This article was first published by EG magazine on 10 January 2023.
Kerry Bretherton KC, Catherine Rolfe and Isabel Emerson-Lich reflect on the five years since the Code came into force and look at what is in store in 2023.
It is hard to believe that it has been five years since the new Electronic Communications Code came into force. Even casual followers of Code-related matters will know that there has been a plethora of cases aimed at clarifying the Code and plugging gaps in its drafting, not least a Supreme Court decision (Cornerstone Telecommunications Infrastructure Ltd v Compton Beauchamp Estates Ltd and conjoined appeals  UKSC 18;  EGLR 28).
Compensation and consideration: where has the case law ended up?
The Code distinguishes between two forms of monetary redress available to landowners for permitting the exercise of code rights on their land:
- Compensation for loss or damage caused by code rights, and;
- Consideration payable pursuant to a code agreement calculated using the “no network” valuation method, which ignores the use of the site for a communications network.
Post the new Code, consideration dropped from tens of thousands of pounds to only a few thousand a year in many cases.
The Upper Tribunal (Lands Chamber) has been very critical of the comparative approach many parties sought to adopt in the early valuation cases, as the hypothetical market in which a code agreement is assumed to be granted for non-telecoms use simply does not exist.
It has instead adopted a three-stage approach, whereby the parties identify the alternative use value of the land and then the value of the additional benefits to the operator and burdens on the landowner arising from the code agreement.
In an effort to minimise disputes, in EE Ltd & another v Affinity Water Ltd  UKUT 8 (LC);  EGLR 10 the UT created a guideline table for the levels of annual consideration it would expect to see, ranging from £600 for a rural estate location to £5,000 for a city residential rooftop. The UT has even indicated that unless parties have compelling reasons to depart from the Affinity Water table, it may refuse permission to adduce valuation evidence at all.
Compensation on the other hand can be awarded as a lump sum or by way of continuous payments, depending on the loss incurred. Aside from refusing various claims for compensation, such as a general right for the landowner to recover the costs of supervising access to its land, the UT has not been called on to consider compensation in any detail but could, for example, include damage to the landowner’s reversion.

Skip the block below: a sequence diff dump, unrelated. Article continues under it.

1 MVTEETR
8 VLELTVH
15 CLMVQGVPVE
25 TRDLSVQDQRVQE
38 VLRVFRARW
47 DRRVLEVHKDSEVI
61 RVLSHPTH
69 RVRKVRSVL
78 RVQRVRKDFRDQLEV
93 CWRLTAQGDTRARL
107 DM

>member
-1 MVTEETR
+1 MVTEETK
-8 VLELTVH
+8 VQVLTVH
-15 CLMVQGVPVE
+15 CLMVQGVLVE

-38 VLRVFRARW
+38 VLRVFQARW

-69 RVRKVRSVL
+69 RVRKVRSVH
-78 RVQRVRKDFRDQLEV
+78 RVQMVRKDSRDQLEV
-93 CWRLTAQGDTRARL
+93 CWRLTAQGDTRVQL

The Code and the Landlord and Tenant Act 1954 – issues for developers, strategy for tenants
An explicit aim of the new Code was to decouple the security of tenure available to operators under the Code from the established rights under the 1954 Act. Although operators now cannot take advantage of both regimes, a separate issue arises for landowners that wish to redevelop a property with both operators and other business tenants in situ.
The timescales under the Code and the 1954 Act are radically different and may therefore come into conflict. While the 1954 Act requires a six-to-12-month termination notice, with opposed lease renewal proceedings often taking 12-18 months to get to trial, the Code stipulates 18 months’ notice but with the potential for an UT hearing in less than a year from service, and some months ahead of contractual termination.
Under both regimes, the landowner must prove a settled intention to redevelop and a reasonable prospect of carrying out the development at the date of the hearing. The slower process under the 1954 Act may prevent a landowner from proving that it can obtain vacant possession of the rest of the site in time – and failing to oppose an operator’s application may in turn upset subsequent opposed renewals under the 1954 Act.
But there are changes afoot in 2023 for renewals under the 1954 Act that involve operators – more on this below.
The Upper Tribunal: issues and tips on UT procedure
When the new Code came into force, it was unclear what approach the UT would take to managing its considerable new case load. Now that some time has passed, certain key themes have crystallised, including:
- Compliance with the UT’s directions is essential. The UT has on various occasions chosen to disregard evidence submitted outside of the designated timetable.
- The UT is very strict on cost recovery – parties must be mindful of proportionality when pursuing a reference. Examples of matters that can lead to adverse cost orders are withholding information or maintaining arguments for tactical purposes, as well as submitting unnecessary comparative evidence on valuation.
- The UT does not like Tomlin orders (orders that stay a claim on terms agreed between the parties). Even where the parties settle the reference by consent, the UT will expect the parties to submit an order which disposes of the reference. Any subsequent issues with enforcement will require fresh proceedings.